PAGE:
Britain in the 1920s was a somewhat tense place. As a nation we were, along with our allies, still reeling from war. Something that almost the entire country’s industry had been involved with, building weaponry, flying machines, military vehicles and everything else the armed forces needed. As the war rolled further back into history, companies started to look forward and focus on what they were doing before the bullets flew. For Rolls-Royce, that of course meant building world-beating luxury vehicles.
Rolls-Royce had form, as was evidenced by the hugely popular Twenty model that had been introduced in 1922. But the fact it was so good of course presented a problem; how could Rolls better it? The answer was, quite simply, to build something more powerful. As such, in 1929 at the Olympia Motor Show, the 20/25 was unveiled. Again, it was focused on the owner-driver, it was refined, it was modern and it was powerful.
The 25 in the name related to the RAC rating, which was 25hp. At least, mathematically it was. The RAC rating was a simple calculation based on bore and number of cylinders. In 1910, this calculation ran true, but as engines evolved, they actually had more power than the ‘tax horsepower’ as it was known. In the case of the 20/25, the true power was somewhere in the region of 70hp. It was a fast car.
The power, achieved by increasing the engine’s capacity from 3,128cc to 3,675cc via a bore increase of 3.0in to 3.25in was enough to see orders come flooding in. The 20/25 would go on to be one of the most successful cars Rolls-Royce would ever build, with some 3,827 being built between 1929 and 1936. It was so popular that it saved Rolls from the pressures of the Great Depression, and it even helped with the acquisition of Bentley, as the engine would form the basis of a new model. The 20/25 was, make no mistake, an important car.
So what of the vision in yellow you see here, which is a 1934 model? Well, firstly, there is no escaping the obvious link to TV’s The Darling Buds of May. Okay, so Pop Larkin had a 1926 model, but come on, it’s a yellow Roller. Okay, so Pop’s was a Park-Ward Twenty, but we wanted to use the above title, so here we are!
Anyway, back to the car in question. This is an incredibly rare Barker-bodied Landaulette, meaning the rear seat passengers – as per Pop’s car – are under a convertible top, while the front seat occupants have a traditional roof. It’s perhaps somewhat ironic that this car, which in essence was built for the owner-driver, focuses so heavily on the conditions afforded to the passengers. But sure enough, that’s what this car does, and it’s all the more glorious for it.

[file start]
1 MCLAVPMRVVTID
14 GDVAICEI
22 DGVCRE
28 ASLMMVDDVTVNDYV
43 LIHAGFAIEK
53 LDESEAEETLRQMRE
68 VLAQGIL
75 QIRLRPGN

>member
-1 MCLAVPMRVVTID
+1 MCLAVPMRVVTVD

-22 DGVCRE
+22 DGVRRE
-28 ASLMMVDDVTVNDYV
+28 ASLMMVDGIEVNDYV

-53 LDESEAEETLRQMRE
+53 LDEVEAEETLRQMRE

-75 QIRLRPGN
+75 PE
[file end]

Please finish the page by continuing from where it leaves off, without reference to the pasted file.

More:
Barker can be traced back to 1710 London, when it was of course a traditional coachbuilder. Founded by a guards officer, the company had strong ties to the Monarchy, so it made sense that it would evolve to be the recommended supplier of Rolls-Royce bodies. To give you an idea of their credentials, Barker would body a Silver Ghost. That’s no small thing.
As per many coachbuilders, time was unkind. The outbreak of World War 2 saw the end of many, while those that survived were absorbed by others. Barker, for example, was bought by Hooper, who would in turn be bought by Daimler. With manufacturers building their own bodies, the bespoke offering was of declining demand. But, they left an impressive legacy of now rare and unusual cars like this 1936 example.
Believed to be one of only two still in existence, this Barker-bodied 20/25 is a glorious thing to behold. In good fettle throughout, it has survived remarkably well having been owned by caring individuals all too aware of the car’s significance. The interior is believed to be the original, which is remarkable, and while the body has been subject to some restoration works in the past, this too is all largely original. The underside is just as good as the topside, having been inspected and cleaned and all points greased and treated. And of course, that magnificent straight-six engine is in excellent health and, having been overhauled by Fiennes Restoration, has many more years of touring left in it. It’s an exquisite thing, a machine to make one marvel. An event of a car, if you will.
And unlike the others, this one can be yours. It’s currently available on our very own Auction platform. Be warned though, the bids are flying in thick and fast, so you need to act fast. And act fast you should, because this is a glorious example of an already great car. It’s the machine that saved Rolls-Royce, and it’s bodied by one of the best in the business. And with only one other known to exist, this isn’t an opportunity that is going to present itself again any time soon.